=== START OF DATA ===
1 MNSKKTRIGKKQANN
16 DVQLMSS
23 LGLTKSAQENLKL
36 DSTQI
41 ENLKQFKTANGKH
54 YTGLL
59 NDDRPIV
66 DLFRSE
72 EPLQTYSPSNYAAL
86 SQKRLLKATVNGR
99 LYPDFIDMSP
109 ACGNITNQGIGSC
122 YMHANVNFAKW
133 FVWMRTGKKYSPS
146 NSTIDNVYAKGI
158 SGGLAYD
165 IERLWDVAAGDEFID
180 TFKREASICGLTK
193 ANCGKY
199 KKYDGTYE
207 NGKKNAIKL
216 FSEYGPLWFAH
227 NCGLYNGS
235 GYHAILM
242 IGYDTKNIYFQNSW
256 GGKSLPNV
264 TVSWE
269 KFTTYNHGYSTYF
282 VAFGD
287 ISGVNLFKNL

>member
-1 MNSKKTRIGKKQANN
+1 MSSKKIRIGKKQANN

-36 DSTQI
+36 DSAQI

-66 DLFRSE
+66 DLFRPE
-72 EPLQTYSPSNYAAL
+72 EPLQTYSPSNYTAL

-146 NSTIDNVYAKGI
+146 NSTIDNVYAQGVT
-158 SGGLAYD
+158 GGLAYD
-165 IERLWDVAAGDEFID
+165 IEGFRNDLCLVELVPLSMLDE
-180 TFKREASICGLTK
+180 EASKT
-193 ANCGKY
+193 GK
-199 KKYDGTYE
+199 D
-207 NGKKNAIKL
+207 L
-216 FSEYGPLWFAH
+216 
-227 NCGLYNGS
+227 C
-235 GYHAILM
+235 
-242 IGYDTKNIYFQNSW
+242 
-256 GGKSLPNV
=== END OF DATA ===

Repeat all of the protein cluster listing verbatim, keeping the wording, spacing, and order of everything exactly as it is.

1 MNSKKTRIGKKQANN
16 DVQLMSS
23 LGLTKSAQENLKL
36 DSTQI
41 ENLKQFKTANGKH
54 YTGLL
59 NDDRPIV
66 DLFRSE
72 EPLQTYSPSNYAAL
86 SQKRLLKATVNGR
99 LYPDFIDMSP
109 ACGNITNQGIGSC
122 YMHANVNFAKW
133 FVWMRTGKKYSPS
146 NSTIDNVYAKGI
158 SGGLAYD
165 IERLWDVAAGDEFID
180 TFKREASICGLTK
193 ANCGKY
199 KKYDGTYE
207 NGKKNAIKL
216 FSEYGPLWFAH
227 NCGLYNGS
235 GYHAILM
242 IGYDTKNIYFQNSW
256 GGKSLPNV
264 TVSWE
269 KFTTYNHGYSTYF
282 VAFGD
287 ISGVNLFKNL

>member
-1 MNSKKTRIGKKQANN
+1 MSSKKIRIGKKQANN

-36 DSTQI
+36 DSAQI

-66 DLFRSE
+66 DLFRPE
-72 EPLQTYSPSNYAAL
+72 EPLQTYSPSNYTAL

-146 NSTIDNVYAKGI
+146 NSTIDNVYAQGVT
-158 SGGLAYD
+158 GGLAYD
-165 IERLWDVAAGDEFID
+165 IEGFRNDLCLVELVPLSMLDE
-180 TFKREASICGLTK
+180 EASKT
-193 ANCGKY
+193 GK
-199 KKYDGTYE
+199 D
-207 NGKKNAIKL
+207 L
-216 FSEYGPLWFAH
+216 
-227 NCGLYNGS
+227 C
-235 GYHAILM
+235 
-242 IGYDTKNIYFQNSW
+242 
-256 GGKSLPNV